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Preventing Caregiver Burnout

Dr. Tanisha Joshi & Dr. Elissa Kolva, Psychologists, University of Colorado Division of Hematology


Bloodline 



It takes a village to get a patient through a stem cell transplant – doctors, nurses, social workers, psychologists, dieticians and several others play important roles. However, in order for a stem cell transplant to be initially considered as a treatment option, the patient must have a caregiver. A caregiver is typically not a trained professional, instead an individual (or a group of individuals) from the patient’s life who essentially is willing to put their own life on hold in order to provide a myriad of responsibilities for the patient as they go through this intense medical process.

Although caregivers are signing up for a noble and altruistic task in service of their loved one, they are also entrusted with safeguarding a patient’s wellbeing; their duties tend to be highly time consuming. As a result, the relationship is exposed to role changes, chronic stress, and often come at a personal, professional, and financial price.

With this level of responsibility, the broad range of duties and the chronic nature of the involvement, it is not a surprise that caregivers are at a high risk for burnout which can lead to physical and psychological distress. Studies have shown that caregivers are often at risk for high levels of anxiety, depression, posttraumatic stress and sleep and immune difficulties. These rates are often higher than those experienced by patients.

Considering this background, preventing caregiver burnout and distress needs to be an important part of the entire transplant experience. Simple strategies to manage and cope with the stress of transplant can be extremely effective in this process. Some strategies that may be helpful include:

Self-care: Caregivers often feel selfish when they allocate even short amounts of time to taking care of themselves. This leads to burnout and potentially impacts the patient’s wellbeing. Self-care activities do not need to become stressful or time consuming chores. They can be as simple as taking a walk around the hospital, listening to your favorite music while waiting at appointments, engaging in hobbies regularly, going home to sleep while the patient is in the hospital and eating regular, nutritious meals to name a few.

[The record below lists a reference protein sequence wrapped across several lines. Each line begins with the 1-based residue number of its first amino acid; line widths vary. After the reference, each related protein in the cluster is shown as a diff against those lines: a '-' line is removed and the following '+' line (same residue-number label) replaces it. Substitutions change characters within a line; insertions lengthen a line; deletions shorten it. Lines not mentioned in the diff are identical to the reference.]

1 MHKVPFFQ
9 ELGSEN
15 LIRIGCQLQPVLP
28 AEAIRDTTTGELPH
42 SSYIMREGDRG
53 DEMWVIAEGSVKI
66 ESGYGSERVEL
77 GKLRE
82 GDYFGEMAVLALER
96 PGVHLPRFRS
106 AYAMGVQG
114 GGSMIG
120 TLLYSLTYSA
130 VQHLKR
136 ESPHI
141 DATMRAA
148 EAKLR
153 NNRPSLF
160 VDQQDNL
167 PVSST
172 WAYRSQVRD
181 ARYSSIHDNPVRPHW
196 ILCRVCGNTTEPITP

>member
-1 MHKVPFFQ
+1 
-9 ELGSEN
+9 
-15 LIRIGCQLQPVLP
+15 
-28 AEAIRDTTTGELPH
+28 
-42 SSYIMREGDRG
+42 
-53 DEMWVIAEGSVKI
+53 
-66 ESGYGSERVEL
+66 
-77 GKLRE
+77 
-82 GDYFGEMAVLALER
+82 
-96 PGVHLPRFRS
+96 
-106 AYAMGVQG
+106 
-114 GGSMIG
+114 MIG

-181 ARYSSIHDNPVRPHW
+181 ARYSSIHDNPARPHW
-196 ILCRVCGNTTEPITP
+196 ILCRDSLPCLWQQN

Mindfulness and relaxation strategies such as deep breathing and meditation are very handy tools and can be performed anywhere in short amounts of time – ask your psychosocial team member how to incorporate these into your self-care plan.

Releasing Control: When entrusted with this high level of responsibility, it can be very tempting to feel responsible for every aspect of the patient’s care. It is often helpful to educate yourself on roles and expectations of being a caregiver, trust that you are not alone in this process, and recognize what parts of treatment are within your control and what is beyond your help.

The transplant process involves a lot of uncertainty and requires flexibility on part of the patient and caregiver – expect this as a normal part of the process and plan on being flexible. This can be accomplished through regular and open discussions with the medical team as well as the psychosocial support team. Try to take one day at a time as opposed to rushing too far into the future – baby steps are the key.

Seeking and Accepting Help: Asking for and accepting help from others is one of the most challenging processes of being a caregiver. A trap we regularly see caregivers fall into is trying to singlehandedly shoulder the entire caregiving responsibility (especially because it tends to allow for a greater sense of control.) However, this is one of the leading causes of caregiver burnout and can be easily managed by involving more supportive and trustworthy individuals in the caregiving team.

During this process, several family members and friends will ask you how they may be helpful to you and the patient. An excellent way to answer this is by providing them with clear and specific tasks. Examples include requesting help with rides to and from doctor’s appointments, help with errands and household tasks, babysitting and pet care duties, or simply taking you out for a cup of coffee or lunch. It is important to recognize that you cannot be everything to everyone during this time. Decide what your most important values and priorities are, focus your energy there, and let go of the rest (we know this is easier said than done… do it anyway.).

Contact your Psychosocial Team Member: A unique aspect of the medical care provided at UCH is that it includes psychosocial support services to patients and their caregivers as part of the treatment process. The entire team prioritizes the welfare of caregivers as part of the medical treatment and wants you to feel supported in this process. Each patient-caregiver dyad will meet with a psychologist as part of this process and strongly encourages that when in doubt, caregivers reach out to their psychosocial providers for additional support. We have a lot of experience helping patients and caregivers emotionally and mentally through this process and look forward to supporting patients and families through th is challenging time of their lives.

 
Published in The Bloodline, August 2015